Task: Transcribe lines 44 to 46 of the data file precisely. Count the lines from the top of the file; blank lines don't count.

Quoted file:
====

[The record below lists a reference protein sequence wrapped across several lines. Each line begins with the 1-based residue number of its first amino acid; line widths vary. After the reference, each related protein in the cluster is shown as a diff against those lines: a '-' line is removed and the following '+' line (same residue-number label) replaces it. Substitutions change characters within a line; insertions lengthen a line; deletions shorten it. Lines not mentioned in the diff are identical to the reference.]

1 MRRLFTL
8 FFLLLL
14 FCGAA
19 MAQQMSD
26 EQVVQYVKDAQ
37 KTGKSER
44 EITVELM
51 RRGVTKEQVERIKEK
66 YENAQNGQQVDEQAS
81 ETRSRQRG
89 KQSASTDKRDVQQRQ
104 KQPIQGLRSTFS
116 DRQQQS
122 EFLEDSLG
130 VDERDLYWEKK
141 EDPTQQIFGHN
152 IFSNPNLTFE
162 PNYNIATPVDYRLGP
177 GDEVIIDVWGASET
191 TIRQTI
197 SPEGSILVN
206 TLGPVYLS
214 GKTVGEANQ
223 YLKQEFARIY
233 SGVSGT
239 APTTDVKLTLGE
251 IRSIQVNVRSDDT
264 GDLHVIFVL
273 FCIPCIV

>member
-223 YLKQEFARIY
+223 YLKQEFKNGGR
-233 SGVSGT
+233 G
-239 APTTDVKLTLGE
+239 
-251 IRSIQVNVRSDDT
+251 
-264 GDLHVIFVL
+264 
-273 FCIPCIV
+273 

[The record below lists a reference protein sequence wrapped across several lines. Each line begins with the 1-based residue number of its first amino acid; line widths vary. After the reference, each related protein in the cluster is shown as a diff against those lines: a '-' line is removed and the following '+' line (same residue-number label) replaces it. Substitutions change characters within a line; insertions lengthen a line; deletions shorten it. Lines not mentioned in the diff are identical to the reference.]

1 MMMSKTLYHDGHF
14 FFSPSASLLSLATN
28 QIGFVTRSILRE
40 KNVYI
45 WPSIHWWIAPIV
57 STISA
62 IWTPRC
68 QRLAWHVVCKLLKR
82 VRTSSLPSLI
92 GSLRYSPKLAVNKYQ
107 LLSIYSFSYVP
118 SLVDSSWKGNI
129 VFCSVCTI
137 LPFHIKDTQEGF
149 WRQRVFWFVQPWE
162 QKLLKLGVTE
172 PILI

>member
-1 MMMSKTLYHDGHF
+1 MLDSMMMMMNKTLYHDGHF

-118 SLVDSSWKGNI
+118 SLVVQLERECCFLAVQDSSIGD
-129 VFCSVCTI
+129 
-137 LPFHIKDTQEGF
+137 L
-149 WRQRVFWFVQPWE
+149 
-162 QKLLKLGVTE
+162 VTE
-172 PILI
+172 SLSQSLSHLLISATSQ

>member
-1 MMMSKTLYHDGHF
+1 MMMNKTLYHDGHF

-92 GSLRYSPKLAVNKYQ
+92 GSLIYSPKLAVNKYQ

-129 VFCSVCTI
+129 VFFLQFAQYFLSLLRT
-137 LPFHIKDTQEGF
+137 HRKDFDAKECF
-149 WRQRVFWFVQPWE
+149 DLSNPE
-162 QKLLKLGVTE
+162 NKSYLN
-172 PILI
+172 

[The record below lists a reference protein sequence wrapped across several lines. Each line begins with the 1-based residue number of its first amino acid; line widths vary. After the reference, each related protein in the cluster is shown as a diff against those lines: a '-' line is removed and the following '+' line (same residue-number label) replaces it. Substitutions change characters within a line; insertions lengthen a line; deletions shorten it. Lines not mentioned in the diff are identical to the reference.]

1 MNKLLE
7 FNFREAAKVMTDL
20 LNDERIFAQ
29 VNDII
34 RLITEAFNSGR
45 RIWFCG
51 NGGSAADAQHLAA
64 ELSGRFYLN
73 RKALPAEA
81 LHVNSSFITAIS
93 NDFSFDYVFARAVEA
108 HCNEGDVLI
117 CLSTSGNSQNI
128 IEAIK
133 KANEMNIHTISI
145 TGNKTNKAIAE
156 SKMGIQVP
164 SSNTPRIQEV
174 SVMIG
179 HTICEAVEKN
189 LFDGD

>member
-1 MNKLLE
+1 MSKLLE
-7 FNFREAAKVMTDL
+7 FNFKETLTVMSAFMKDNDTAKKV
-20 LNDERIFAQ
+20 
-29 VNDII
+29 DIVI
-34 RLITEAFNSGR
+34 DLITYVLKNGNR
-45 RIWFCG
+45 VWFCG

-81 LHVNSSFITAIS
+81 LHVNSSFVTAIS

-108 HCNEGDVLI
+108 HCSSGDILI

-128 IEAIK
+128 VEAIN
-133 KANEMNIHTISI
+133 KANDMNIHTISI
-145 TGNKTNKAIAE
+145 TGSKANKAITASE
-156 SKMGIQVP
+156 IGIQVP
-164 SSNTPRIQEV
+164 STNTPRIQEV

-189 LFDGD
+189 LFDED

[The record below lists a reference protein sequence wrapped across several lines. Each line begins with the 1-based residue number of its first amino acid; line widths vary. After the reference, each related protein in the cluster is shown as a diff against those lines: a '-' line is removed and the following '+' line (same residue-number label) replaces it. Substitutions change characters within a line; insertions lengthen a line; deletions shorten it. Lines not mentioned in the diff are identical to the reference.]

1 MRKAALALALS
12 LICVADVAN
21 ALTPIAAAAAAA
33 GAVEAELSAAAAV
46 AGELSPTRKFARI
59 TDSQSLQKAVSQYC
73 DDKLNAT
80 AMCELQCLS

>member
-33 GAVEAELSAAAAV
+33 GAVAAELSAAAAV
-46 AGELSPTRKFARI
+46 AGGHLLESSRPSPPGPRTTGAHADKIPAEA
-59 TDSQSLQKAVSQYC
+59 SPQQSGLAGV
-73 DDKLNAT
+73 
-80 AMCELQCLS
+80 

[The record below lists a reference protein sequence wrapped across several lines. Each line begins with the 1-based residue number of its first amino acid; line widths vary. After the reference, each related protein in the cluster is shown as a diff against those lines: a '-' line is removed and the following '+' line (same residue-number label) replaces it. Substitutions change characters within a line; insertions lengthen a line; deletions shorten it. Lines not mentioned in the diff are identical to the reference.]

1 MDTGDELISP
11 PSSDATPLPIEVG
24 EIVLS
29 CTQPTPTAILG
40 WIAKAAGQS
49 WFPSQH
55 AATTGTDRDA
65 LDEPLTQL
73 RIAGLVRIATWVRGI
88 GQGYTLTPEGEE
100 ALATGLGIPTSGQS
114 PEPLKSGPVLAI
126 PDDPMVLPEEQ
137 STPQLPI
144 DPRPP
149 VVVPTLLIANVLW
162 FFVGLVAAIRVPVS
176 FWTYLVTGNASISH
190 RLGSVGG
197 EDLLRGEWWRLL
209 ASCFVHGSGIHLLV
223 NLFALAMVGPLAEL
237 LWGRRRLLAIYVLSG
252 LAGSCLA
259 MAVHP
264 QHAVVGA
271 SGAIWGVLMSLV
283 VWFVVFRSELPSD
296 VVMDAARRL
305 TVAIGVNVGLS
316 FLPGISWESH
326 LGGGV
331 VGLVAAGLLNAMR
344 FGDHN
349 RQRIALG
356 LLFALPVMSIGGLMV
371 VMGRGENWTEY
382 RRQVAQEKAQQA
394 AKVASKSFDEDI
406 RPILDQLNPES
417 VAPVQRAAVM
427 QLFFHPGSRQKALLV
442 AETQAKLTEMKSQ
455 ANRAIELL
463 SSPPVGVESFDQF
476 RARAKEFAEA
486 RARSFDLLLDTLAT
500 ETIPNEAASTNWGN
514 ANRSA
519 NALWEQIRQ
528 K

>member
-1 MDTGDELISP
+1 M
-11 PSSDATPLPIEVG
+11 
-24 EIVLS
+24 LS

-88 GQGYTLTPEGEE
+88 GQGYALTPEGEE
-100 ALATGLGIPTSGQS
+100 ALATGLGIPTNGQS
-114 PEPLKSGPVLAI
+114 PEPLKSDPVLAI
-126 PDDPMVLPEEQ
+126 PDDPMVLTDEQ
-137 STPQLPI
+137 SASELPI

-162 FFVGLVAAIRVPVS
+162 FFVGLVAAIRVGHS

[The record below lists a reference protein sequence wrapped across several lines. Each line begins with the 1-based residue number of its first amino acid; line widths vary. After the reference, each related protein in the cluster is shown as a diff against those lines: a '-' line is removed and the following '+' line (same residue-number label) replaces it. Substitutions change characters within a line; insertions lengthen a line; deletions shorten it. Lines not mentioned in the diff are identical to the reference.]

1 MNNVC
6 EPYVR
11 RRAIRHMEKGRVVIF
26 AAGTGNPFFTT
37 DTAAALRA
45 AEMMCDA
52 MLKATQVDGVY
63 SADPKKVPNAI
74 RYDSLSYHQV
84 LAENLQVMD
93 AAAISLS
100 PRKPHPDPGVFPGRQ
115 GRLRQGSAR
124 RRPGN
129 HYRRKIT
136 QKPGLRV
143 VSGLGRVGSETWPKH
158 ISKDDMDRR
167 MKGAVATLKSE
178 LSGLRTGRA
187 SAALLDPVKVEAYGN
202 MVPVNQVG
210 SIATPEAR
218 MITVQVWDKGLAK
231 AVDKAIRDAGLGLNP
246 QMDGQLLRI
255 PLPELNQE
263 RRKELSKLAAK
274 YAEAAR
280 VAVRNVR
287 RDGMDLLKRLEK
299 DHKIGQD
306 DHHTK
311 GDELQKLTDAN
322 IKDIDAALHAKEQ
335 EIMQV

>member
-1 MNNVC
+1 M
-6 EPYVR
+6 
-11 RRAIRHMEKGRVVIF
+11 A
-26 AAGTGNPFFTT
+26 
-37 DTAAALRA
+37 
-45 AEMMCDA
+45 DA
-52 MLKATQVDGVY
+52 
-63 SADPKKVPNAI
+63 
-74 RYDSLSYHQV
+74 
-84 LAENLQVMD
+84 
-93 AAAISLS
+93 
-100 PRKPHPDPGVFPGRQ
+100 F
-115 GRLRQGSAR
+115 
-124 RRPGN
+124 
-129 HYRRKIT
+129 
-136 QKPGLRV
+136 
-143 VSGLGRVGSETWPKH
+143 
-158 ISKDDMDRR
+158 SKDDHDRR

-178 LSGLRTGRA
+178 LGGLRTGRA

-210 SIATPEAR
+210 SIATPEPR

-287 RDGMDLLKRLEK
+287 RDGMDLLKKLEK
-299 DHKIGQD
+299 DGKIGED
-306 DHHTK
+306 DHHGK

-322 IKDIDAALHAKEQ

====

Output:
[The record below lists a reference protein sequence wrapped across several lines. Each line begins with the 1-based residue number of its first amino acid; line widths vary. After the reference, each related protein in the cluster is shown as a diff against those lines: a '-' line is removed and the following '+' line (same residue-number label) replaces it. Substitutions change characters within a line; insertions lengthen a line; deletions shorten it. Lines not mentioned in the diff are identical to the reference.]

1 MMMSKTLYHDGHF
14 FFSPSASLLSLATN